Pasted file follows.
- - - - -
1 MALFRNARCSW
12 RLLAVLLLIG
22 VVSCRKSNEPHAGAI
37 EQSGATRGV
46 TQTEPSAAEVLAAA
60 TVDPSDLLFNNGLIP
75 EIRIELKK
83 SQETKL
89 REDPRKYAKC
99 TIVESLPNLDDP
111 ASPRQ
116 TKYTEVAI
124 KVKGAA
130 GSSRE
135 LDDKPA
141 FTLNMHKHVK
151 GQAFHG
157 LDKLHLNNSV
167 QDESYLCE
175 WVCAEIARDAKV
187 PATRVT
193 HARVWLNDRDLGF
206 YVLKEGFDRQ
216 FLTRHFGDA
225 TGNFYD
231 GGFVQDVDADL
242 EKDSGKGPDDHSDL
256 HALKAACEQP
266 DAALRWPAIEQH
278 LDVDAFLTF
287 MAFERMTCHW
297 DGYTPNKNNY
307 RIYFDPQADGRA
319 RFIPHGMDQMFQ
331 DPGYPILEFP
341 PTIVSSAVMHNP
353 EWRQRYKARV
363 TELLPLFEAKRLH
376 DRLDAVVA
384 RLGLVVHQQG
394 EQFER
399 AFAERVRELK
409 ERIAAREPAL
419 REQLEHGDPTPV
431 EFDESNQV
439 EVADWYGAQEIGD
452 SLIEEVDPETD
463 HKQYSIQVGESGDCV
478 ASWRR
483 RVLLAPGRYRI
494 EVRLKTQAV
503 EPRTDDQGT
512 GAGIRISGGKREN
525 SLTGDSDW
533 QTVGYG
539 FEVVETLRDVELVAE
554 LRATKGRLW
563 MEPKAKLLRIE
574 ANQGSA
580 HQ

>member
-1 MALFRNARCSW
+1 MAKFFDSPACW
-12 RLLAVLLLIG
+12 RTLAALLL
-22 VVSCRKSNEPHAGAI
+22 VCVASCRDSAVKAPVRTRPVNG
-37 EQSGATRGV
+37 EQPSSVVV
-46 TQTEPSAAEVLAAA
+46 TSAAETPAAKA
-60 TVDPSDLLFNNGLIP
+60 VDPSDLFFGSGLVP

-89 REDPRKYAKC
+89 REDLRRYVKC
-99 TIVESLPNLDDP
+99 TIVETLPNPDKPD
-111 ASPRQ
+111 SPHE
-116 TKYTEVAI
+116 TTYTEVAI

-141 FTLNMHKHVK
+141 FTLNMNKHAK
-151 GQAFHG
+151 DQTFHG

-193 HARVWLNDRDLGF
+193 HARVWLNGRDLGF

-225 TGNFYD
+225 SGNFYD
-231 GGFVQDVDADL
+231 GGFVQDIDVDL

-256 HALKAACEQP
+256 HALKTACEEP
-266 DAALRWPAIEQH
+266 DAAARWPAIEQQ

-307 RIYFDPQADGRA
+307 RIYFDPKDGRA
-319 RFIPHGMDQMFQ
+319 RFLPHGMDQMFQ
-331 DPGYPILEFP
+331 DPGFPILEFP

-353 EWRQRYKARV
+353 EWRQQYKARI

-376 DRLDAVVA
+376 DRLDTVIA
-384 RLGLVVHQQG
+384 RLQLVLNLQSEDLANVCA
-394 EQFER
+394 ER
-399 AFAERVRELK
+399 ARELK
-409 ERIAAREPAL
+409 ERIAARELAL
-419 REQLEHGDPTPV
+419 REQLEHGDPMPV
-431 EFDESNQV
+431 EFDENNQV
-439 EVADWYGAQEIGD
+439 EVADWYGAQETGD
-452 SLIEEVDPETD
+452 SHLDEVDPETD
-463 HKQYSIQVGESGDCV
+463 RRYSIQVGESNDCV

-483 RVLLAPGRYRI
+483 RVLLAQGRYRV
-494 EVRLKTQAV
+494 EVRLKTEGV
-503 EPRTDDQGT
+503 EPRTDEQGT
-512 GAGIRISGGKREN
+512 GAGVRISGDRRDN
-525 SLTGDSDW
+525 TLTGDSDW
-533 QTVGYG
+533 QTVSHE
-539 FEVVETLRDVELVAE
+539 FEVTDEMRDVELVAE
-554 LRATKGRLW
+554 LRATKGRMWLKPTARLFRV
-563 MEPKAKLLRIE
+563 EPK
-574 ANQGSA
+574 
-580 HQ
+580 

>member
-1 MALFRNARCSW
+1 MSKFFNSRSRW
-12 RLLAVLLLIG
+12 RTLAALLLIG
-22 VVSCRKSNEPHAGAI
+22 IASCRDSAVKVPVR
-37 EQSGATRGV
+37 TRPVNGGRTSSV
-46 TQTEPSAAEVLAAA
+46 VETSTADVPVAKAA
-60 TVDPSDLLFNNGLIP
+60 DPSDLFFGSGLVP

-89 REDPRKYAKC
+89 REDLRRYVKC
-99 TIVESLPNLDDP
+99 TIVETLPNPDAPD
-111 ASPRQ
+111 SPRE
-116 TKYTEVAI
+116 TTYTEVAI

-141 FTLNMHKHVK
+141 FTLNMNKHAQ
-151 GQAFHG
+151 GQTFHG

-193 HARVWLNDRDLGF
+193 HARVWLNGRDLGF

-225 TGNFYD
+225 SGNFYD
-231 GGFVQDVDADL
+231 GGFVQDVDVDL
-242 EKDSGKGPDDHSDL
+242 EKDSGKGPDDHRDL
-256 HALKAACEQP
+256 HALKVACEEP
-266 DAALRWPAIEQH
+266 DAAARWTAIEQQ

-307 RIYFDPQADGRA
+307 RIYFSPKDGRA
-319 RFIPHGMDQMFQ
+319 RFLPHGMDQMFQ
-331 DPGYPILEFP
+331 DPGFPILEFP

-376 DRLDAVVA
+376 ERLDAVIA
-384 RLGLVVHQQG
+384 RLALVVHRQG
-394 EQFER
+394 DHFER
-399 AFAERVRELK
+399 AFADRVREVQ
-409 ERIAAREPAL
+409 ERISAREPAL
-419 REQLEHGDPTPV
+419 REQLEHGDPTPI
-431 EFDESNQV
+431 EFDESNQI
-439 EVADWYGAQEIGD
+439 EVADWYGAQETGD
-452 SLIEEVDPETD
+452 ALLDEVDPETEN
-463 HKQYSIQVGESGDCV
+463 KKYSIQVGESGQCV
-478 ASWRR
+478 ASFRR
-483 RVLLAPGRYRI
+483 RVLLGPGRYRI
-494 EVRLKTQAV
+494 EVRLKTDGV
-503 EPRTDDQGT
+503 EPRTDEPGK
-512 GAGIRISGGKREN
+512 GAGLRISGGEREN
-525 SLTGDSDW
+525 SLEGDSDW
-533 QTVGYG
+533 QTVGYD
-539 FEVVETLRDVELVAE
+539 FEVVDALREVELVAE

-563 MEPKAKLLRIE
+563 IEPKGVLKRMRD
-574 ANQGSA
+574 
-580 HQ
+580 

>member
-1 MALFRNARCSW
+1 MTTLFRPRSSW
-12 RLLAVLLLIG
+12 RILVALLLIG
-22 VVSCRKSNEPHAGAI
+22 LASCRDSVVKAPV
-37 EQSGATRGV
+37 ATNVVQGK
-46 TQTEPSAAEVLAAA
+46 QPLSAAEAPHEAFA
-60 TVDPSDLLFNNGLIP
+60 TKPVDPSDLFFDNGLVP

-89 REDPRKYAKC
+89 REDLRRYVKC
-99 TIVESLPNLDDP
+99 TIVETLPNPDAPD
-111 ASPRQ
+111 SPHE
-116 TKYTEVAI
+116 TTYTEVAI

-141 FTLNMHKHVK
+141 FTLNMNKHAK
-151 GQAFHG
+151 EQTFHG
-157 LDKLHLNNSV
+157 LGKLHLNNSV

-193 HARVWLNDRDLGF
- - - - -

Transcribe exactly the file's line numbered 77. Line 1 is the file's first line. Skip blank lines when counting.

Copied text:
+99 TIVETLPNPDKPD